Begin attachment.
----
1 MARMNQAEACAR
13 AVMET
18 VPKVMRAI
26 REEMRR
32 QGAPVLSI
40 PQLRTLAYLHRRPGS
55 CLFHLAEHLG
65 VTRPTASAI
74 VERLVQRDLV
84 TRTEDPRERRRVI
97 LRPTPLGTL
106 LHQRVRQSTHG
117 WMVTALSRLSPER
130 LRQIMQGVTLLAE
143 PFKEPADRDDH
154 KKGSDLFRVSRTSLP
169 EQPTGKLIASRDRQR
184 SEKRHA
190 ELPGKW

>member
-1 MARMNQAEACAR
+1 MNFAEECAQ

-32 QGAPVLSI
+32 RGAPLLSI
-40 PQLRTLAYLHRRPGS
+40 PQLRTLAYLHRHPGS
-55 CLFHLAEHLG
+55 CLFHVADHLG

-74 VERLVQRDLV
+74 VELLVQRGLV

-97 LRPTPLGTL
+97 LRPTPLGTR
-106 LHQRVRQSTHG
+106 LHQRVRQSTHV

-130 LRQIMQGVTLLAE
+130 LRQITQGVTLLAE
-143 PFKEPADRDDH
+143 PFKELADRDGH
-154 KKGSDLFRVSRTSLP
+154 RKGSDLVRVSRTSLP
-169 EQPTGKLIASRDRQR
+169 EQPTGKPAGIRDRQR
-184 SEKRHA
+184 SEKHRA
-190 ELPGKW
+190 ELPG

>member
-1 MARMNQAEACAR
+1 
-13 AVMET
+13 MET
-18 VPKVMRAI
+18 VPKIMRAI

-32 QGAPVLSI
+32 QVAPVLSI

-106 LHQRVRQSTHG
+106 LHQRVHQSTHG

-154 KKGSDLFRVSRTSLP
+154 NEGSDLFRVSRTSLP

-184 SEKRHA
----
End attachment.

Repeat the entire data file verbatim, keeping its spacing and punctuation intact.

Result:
1 MARMNQAEACAR
13 AVMET
18 VPKVMRAI
26 REEMRR
32 QGAPVLSI
40 PQLRTLAYLHRRPGS
55 CLFHLAEHLG
65 VTRPTASAI
74 VERLVQRDLV
84 TRTEDPRERRRVI
97 LRPTPLGTL
106 LHQRVRQSTHG
117 WMVTALSRLSPER
130 LRQIMQGVTLLAE
143 PFKEPADRDDH
154 KKGSDLFRVSRTSLP
169 EQPTGKLIASRDRQR
184 SEKRHA
190 ELPGKW

>member
-1 MARMNQAEACAR
+1 MNFAEECAQ

-32 QGAPVLSI
+32 RGAPLLSI
-40 PQLRTLAYLHRRPGS
+40 PQLRTLAYLHRHPGS
-55 CLFHLAEHLG
+55 CLFHVADHLG

-74 VERLVQRDLV
+74 VELLVQRGLV

-97 LRPTPLGTL
+97 LRPTPLGTR
-106 LHQRVRQSTHG
+106 LHQRVRQSTHV

-130 LRQIMQGVTLLAE
+130 LRQITQGVTLLAE
-143 PFKEPADRDDH
+143 PFKELADRDGH
-154 KKGSDLFRVSRTSLP
+154 RKGSDLVRVSRTSLP
-169 EQPTGKLIASRDRQR
+169 EQPTGKPAGIRDRQR
-184 SEKRHA
+184 SEKHRA
-190 ELPGKW
+190 ELPG

>member
-1 MARMNQAEACAR
+1 
-13 AVMET
+13 MET
-18 VPKVMRAI
+18 VPKIMRAI

-32 QGAPVLSI
+32 QVAPVLSI

-106 LHQRVRQSTHG
+106 LHQRVHQSTHG

-154 KKGSDLFRVSRTSLP
+154 NEGSDLFRVSRTSLP

-184 SEKRHA